The book is valuable not only for what it is, but for the substantial argument which its form presents in favor of the study of history by individual investigation. It is beginning to be understood that the history which one makes his own by research is a much more positive part of education than that which one acquires through attentive reading of comprehensive works. The extent to which quite young students, even, may carry the principle of independent investigation is far greater than many imagine, and we have to thank the scientific revival of the day for teaching the teachers the value of methods by which a student is made to master and classify facts, not to accept merely the generalizations of others. This Handbook points the way to the right course of historical study, and it is a most useful book to put into the hands of young readers. It is a clew by which they may find their way through the labyrinth.

To quote again from the preface: “ I am no great advocate of courses of reading. It often matters little what the line of one’s reading is, provided it is pursued, as sciences are most satisfactorily pursued, in a comparative way. The reciprocal influences, the broadening effect, the quickened interest arising from a comparison of sources and authorities, I hold to be marked benefits from such a habit of reading.” We trust that the reception given to the book will justify the compiler in carrying out his project of a series, upon the same general plan, covering themes of history, biography, travel, philosophy, science, literature, and art.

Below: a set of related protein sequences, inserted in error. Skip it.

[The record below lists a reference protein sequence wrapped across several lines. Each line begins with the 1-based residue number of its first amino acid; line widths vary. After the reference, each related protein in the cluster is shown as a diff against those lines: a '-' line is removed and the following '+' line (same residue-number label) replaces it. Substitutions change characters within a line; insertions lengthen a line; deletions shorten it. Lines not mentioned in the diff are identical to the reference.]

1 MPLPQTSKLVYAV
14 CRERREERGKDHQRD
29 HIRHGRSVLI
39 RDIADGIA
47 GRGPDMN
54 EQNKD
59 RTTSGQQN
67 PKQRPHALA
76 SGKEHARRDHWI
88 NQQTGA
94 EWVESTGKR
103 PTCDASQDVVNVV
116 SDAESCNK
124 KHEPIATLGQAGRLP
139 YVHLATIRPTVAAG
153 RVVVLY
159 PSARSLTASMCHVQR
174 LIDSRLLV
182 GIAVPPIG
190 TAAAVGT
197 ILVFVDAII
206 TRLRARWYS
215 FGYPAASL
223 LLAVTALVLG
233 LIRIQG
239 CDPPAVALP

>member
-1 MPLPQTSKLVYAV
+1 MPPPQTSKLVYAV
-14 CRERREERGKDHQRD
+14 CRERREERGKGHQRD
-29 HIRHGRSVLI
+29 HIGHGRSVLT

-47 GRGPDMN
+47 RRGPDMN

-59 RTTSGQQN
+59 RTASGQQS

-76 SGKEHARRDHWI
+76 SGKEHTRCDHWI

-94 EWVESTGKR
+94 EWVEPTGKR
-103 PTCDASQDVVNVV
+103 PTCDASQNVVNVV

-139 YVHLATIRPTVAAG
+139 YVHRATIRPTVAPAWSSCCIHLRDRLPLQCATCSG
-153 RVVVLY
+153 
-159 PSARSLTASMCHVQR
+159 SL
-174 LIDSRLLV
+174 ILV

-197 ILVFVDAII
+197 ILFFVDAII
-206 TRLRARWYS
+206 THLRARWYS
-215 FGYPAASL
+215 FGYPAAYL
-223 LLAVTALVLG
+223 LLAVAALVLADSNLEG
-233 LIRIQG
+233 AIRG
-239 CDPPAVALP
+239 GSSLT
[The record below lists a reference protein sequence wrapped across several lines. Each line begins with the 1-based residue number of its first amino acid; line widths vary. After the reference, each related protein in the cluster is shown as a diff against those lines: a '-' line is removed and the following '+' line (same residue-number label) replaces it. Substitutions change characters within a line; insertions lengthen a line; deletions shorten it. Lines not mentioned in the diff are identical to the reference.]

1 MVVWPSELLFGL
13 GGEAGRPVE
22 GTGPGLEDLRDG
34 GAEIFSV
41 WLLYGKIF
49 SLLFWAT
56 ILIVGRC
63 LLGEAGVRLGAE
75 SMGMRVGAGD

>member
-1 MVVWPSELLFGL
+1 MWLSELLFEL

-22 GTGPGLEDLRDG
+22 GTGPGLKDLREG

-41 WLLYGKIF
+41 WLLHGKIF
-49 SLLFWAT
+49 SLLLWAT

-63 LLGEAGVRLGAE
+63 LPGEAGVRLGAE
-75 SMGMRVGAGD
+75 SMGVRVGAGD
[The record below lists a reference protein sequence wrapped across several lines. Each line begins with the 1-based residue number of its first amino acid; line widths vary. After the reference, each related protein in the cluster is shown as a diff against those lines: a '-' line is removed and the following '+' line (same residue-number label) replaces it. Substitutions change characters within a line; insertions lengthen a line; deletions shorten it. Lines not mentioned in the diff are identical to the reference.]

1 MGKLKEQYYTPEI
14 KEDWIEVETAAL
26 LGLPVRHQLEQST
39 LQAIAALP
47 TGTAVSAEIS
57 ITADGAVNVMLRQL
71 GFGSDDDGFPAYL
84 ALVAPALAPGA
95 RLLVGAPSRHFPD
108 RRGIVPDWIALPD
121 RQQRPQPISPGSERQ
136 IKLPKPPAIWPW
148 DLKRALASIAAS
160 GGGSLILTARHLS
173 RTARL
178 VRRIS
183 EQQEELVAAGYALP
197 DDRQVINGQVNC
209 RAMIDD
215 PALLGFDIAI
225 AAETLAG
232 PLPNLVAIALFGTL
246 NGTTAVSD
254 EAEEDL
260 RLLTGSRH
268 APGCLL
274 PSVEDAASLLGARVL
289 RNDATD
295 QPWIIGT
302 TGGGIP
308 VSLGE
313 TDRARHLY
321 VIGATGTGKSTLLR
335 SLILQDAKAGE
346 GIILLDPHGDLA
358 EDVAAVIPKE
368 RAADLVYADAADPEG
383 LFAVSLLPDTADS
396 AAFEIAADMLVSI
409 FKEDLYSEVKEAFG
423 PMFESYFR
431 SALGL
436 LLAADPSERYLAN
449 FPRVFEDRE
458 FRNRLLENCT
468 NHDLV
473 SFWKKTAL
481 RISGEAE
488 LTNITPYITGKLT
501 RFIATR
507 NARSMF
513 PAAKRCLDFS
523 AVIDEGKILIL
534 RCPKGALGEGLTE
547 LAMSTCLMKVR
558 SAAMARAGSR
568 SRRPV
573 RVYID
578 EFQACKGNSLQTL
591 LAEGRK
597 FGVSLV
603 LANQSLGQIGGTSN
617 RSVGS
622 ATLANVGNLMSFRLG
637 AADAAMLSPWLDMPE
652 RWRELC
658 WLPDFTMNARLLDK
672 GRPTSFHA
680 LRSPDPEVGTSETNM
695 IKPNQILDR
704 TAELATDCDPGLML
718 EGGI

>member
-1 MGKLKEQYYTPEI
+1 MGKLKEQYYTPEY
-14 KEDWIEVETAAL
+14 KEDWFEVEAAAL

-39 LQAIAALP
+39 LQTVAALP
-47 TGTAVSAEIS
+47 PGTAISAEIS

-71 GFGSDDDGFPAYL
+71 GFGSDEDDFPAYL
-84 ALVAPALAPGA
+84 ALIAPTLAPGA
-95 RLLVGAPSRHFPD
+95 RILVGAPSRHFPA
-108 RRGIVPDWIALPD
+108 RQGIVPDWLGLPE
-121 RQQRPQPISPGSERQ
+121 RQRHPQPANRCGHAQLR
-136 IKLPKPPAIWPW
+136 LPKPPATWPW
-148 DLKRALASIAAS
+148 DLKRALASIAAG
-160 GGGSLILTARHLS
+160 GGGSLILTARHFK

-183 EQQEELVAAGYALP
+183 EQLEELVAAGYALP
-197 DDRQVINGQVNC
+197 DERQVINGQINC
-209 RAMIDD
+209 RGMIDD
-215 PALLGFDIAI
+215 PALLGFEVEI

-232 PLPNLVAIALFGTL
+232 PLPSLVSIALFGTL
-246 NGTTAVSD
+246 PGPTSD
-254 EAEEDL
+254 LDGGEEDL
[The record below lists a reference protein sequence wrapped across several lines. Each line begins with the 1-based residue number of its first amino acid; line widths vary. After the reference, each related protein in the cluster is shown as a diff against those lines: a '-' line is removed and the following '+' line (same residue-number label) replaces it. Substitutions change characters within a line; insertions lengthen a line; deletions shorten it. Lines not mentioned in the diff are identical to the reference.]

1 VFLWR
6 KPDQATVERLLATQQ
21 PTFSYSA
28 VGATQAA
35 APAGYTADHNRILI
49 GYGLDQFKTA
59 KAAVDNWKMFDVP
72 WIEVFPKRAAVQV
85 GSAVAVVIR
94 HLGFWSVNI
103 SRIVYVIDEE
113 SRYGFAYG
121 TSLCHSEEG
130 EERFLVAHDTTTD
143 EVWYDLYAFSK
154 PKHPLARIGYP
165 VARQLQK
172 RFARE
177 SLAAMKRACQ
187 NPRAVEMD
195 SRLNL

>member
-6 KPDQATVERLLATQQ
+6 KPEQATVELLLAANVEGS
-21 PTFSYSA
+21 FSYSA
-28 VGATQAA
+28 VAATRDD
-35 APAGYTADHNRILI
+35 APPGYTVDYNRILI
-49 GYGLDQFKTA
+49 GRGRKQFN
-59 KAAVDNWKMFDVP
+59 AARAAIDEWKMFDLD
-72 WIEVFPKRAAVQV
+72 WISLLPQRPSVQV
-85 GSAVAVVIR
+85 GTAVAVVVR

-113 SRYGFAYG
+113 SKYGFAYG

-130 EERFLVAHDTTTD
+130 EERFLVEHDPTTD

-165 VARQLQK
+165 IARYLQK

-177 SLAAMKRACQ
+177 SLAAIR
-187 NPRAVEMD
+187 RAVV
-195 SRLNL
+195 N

1. Our Early Emigrant Ancestors. The Original Lists of Persons of Quality; Emigrants; Religious Exiles ; Political Rebels ; Serving Men sold for a Term of Years; Apprentices; Children Stolen; Maidens Pressed; and others who went from Great Britain to the American Plantations, 1600-1700. With their ages, the localities where they formerly lived in the mother conn try, the names of the ships in which they embarked, and other interesting particulars. From MSS. preserved in the State Paper Department of Her Majesty’s Public Record Office, England. Edited by JOHN CAMDEN HOTTEN. Second Edition. New York : J. W. Bouton. 1880.
  2. Mass. His. Soc. Coll., third series, vol. viii.
  3. The Life of Benedict Arnold: His Patriotism and his Treason, By ISAAC N. ARNOLD, author of Life of Abraham Lincoln. Chicago: Jansen, McClurg & Co. 1880.
  4. The Reader’s Handbook of the American Revolution, 1761-1783. By JUSTIN WINSOR, Librarian of Harvard University. Boston: Houghton, Osgood & Co. 1880.